“In the eyes of children every friendship is forever”

He is a director, she is a producer and together they’re the Filmbin team. After a series of short films, Christian Lo and Trine Aadalen Lo are now presenting their first feature. RAFIKI, still keeping alive the sparkles that were so distinctive for ‘Baluba Runa’, ‘Ramp’ and ‘Iver’, tells about 3 best friends trying to save one of them from being sent back to her African home country. With no other clue than an address, Julie and Mette sneak onto the night train, trying to find their friend Naima.


RAFIKI has a compact storyline: straightforward and quite cut to the bone.

Trine Aadelen Lo: “We worked on the script over a long period. During the process we constantly asked ourselves: ‘Do we really need this scene?’ We peeled off everything that wasn’t needed. Now every scene adds a new and essential element to the story.”

Christian Lo: “Blame it on the financial crisis. We didn’t get as much money as we hoped for, so we had to make adjustments. RAFIKI was made on a budget of approximately € 2 million.”


For a girls’ movie…

Christian: “I don’t see it that way! As a child I loved those children’s classics like PIPI LONGSTOCKING and RONIA THE ROBBER’S DAUGHTER and I never considered them girls’ movies.”

Trine: “We had three girls in the main roles but the movie was never polished into that direction. We didn’t focus on the girlish elements, on the contrary. On the poster we’ve put all the boyish elements up front: a train, a snowball fight,… Once we get the boys inside the cinema, we know they’ll like the movie. In the test screenings they were – a bit clumsily – trying to hide their tears too.”


How did you balance the dynamics amongst the three girls? Especially Julia, who is the weakest link in the group, is depicted in an elaborate way.

Christian: “In the first draft Julia was a Pipi Longstocking-type of girl: brave and cool. We realized that if we made her more shy and obedient, afraid to speak out in public, that would make her story a much bigger adventure and it would intensify the audience’s level of identification. Naisa is the tough girl and Mette is the ‘comic relief character’: very ambitious and not aware of any boundaries or limitations.”

Trine: “The casting process is the last phase in the script’s development. Meeting the children adds flesh to the bony framework of the script. That’s when the characters come alive.”


The parents’ characters are mirrored in their offspring.

Christian: “That’s how we intensified the friction between Julia and her father, who’s a rather strict policeman. Julia struggles with a dilemma between doing the right thing according to dad’s rules and regulations or doing the right thing according to her heart.”

Trine: “To make this police man a bit more accessible, we made him bend the rules just a tiny bit. That’s typical for all Christian’s films: children evaluate every situation by their own morality about what is fair and what is not. In the short film ‘Iver’, a little boy is thrown out of the swimming pool by a rigid pool guard. But when he breaks into the swimming pool at night, he traps the guard breaking the rules for taking a nightly swim. Children are intrigued by the question: What is right? What is fair?”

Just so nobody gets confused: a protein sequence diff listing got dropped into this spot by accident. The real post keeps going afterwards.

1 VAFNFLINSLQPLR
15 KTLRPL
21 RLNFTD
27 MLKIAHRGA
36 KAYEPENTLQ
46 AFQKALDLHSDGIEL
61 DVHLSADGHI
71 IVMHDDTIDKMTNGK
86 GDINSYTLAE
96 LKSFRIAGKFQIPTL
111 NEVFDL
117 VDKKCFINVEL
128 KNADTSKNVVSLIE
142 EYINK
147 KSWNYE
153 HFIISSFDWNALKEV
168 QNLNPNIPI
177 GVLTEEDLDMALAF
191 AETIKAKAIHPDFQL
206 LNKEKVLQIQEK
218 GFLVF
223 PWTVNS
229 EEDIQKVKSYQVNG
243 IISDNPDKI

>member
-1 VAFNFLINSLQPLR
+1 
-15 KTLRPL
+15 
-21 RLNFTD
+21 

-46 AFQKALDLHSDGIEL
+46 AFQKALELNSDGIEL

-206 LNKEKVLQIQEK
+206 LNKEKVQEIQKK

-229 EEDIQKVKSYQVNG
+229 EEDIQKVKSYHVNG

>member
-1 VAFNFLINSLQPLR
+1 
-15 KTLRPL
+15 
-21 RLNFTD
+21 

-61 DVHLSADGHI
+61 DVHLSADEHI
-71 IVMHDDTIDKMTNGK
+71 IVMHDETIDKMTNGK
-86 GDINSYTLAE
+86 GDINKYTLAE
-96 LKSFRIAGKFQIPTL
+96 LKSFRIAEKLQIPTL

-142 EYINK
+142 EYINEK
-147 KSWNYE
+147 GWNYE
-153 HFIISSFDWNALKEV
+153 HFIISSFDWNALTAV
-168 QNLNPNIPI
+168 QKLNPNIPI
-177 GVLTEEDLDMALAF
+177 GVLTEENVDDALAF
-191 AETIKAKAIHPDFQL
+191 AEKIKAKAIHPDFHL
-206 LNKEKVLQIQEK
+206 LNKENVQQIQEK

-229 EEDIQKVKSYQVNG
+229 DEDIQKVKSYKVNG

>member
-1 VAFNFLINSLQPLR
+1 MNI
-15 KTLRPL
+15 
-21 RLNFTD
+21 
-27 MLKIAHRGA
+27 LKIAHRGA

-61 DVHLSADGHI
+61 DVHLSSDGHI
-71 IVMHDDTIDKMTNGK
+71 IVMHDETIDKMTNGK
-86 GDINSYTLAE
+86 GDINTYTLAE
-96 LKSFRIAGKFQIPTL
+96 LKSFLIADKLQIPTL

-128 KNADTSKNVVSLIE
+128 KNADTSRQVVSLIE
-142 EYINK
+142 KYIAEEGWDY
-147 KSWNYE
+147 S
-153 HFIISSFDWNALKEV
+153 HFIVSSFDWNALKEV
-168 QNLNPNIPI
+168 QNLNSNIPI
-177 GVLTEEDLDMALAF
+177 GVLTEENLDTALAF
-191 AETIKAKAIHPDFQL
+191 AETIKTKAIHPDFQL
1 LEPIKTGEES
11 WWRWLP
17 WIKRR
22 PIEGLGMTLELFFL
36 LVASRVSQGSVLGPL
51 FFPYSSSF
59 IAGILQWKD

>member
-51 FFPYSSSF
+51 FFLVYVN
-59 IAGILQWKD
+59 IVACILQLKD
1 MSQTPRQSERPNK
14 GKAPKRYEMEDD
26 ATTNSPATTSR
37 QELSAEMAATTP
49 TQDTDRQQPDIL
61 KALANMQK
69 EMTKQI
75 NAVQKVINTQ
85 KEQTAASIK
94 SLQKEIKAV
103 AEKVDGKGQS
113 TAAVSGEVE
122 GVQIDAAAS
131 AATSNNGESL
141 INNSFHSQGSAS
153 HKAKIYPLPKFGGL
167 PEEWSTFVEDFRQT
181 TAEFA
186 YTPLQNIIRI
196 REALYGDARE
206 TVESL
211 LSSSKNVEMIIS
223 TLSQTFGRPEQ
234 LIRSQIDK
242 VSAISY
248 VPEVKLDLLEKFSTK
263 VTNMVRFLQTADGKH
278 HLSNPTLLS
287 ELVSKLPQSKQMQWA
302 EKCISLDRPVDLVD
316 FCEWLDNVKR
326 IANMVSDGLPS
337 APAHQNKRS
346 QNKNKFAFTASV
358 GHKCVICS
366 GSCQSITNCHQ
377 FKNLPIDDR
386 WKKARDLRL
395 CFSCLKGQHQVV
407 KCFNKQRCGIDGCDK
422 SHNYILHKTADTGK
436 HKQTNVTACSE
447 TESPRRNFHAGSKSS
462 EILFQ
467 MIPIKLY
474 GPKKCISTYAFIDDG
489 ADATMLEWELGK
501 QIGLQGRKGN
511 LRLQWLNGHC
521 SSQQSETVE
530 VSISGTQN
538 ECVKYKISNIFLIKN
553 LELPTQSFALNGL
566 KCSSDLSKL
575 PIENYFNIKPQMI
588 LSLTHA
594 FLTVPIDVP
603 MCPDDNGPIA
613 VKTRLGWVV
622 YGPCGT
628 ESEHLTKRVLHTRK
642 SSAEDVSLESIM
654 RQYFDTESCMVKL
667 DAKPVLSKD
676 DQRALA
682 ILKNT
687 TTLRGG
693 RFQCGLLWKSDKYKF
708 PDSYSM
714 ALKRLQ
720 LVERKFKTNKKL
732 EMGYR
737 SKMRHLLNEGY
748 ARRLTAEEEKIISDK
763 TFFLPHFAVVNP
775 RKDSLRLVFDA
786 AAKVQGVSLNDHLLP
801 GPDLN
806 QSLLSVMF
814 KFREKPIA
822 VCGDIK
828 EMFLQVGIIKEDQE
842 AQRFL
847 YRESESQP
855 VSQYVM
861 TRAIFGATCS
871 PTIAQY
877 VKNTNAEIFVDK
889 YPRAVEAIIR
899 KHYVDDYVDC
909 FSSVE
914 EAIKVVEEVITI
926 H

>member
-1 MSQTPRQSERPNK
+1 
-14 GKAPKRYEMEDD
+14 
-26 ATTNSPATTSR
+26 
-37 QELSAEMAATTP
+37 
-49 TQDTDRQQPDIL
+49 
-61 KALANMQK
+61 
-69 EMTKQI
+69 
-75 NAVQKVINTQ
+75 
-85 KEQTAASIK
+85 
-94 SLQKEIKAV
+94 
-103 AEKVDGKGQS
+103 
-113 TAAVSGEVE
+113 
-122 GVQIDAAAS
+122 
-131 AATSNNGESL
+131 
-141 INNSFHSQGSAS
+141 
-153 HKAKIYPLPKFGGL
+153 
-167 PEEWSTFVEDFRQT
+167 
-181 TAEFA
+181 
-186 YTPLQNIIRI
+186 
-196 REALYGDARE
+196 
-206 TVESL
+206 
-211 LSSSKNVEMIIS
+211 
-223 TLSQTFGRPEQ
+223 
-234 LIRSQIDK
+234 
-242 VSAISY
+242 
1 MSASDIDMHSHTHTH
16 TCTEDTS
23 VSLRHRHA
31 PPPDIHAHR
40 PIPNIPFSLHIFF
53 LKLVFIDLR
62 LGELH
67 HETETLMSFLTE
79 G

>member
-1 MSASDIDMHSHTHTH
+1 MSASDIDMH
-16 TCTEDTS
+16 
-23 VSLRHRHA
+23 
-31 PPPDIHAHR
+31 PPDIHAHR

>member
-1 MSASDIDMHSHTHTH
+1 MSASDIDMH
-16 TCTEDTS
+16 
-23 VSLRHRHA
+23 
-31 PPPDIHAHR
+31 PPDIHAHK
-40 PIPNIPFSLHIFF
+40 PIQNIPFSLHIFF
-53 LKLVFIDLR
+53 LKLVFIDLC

Not one character in the film is ridiculed; everyone is treated with respect.

Christian: “I remember how much as a child I hated those ridiculed bad guys in movies. It means the director doesn’t believe in his own drama. For children the situations are much more threatening if the adults are real. The only one-dimensional character on the edge of being ridiculous is a politician. Once we tried to give him a certain background, but we lost the perspective of the children.”


Did you consider at any time a less happy ending?

Christian: “That has been discussed. We found inspiration for the script in a newspaper article about a similar situation. I insisted on telling this story since it is a part of children’s lives nowadays. Most cases don’t get a happy ending. The children in RAFIKI experience that pain of loss and farewell. But it’s our motto that a young audience always deserves hope. Naima’s problem doesn’t get solved permanently. They just say her case will be re-opened. So there is hope.”


Nowhere in the film is explained what the word ‘rafiki’ means.

Trine: It means ‘friend’ or ‘companion’ in Swahili; in Arab that is ‘rafiq’. But we didn’t feel the need for an explanation.”

Christian: “In the eyes of children friendship is a huge thing; every friendship is forever. Adults know this doesn’t always match with reality. In my opinion children should keep this strong belief alive. RAFIKI shows you should fight for the things you believe in. Don’t give up on what is important to you.”


A lot of filming was done in the snow. How did that work out?

Christian: “Complicated. All day long the crew stood knee deep in snow and the cold made it hard to move. But snow defines where we come from. Sleigh riding is what an average Norwegian child does. So it’s a natural part of telling a story taking place in Norway.”


With Christian as director and Trine as producer Filmbin is more or less a family business.

Trine: “It works very well. With Arild Tryggestad, our editor, there is a third person involved in our production company Filmbin. We met at film school and filmmaking has always been a part of our lives ever since. It gives us more pleasure than problems and the fact that we know each other so well avoids a lot of quarrelling. Even our son is in RAFIKI, playing the role of the baby. Luckily we shot those scenes a few days before he started learning to walk!”

Gert Hermans